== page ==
Prof. Paul concluded by arguing for increased use of global communication networks and seeking the assistance of the extensive Indian diaspora for channeling and disseminating India’s soft power assets. One critical source of soft power dissemination is the diaspora. India is well-endowed in this area. Despite earlier skepticism of the value of the diaspora, today Indian expatriates have emerged as a key source of disseminating India’s culture, values and other soft power assets in the global arena. Many of the Indian arts, music, and dances are kept alive in these diaspora communities. Second and third generation Indians increasingly are yearning for knowledge and understanding of their roots. Many are returning to India for employment purposes. This trend is likely to continue as the advanced industrialized countries suffer possible economic downturn for a long period of time. However, in order to fully tap this resource, India needs to court the young second generation diaspora and those approaching retirement who may have the wealth and time to promote Indian ideals. Prof. Paul also said that harnessing soft power resources effectively would require India to become a more equitable and efficient society, and a global economic power, a state whose society transforms into a more egalitarian value system and an economy that commands a major share of the global wealth, especially global trade and investment.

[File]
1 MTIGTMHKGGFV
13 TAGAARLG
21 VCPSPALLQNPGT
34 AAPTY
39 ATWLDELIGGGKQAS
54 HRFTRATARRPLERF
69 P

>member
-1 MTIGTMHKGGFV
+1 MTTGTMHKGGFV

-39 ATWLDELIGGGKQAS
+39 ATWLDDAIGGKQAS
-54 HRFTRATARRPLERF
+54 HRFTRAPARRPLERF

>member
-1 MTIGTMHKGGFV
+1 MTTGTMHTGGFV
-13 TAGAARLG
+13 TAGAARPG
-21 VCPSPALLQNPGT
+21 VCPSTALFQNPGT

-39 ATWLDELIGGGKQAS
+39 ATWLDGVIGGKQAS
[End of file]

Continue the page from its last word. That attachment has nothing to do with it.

Earlier, Dr. Rajan Gurukkal, Vice Chancellor, inaugurated the Lecture series. Dr. Raju Thadikkaran Director of SIRP welcomed the audience. Dr. K.M.Seethi, Professor and Coordinator of the K.P.S. Menon Chair presided the session. Mr. Justin Joseph proposed a vote of thanks. .Prof. Paul will continue his special lectures up to 23 December.
Prof. T. V. PAUL, James McGill Professor of International Relations in the department of Political Science at McGill University, Canada has been appointed as the honorary professor at the K.P.S. Menon Chair for Diplomatic Studies, School of International Relations and Politics (SIRP), Mahatma Gandhi University for the academic year 2011-12.
Prof. Paul has been working as the Director (Founding) of the McGill / University of Montreal Centre for International Peace and Security Studies (CIPSS). Prof. Paul specializes and teaches courses in international relations, especially international security, regional security and South Asia. With 12 books to his credit (all published through major university presses) and 45 journal articles or book chapters Paul has emerged as a leading International Relations scholar.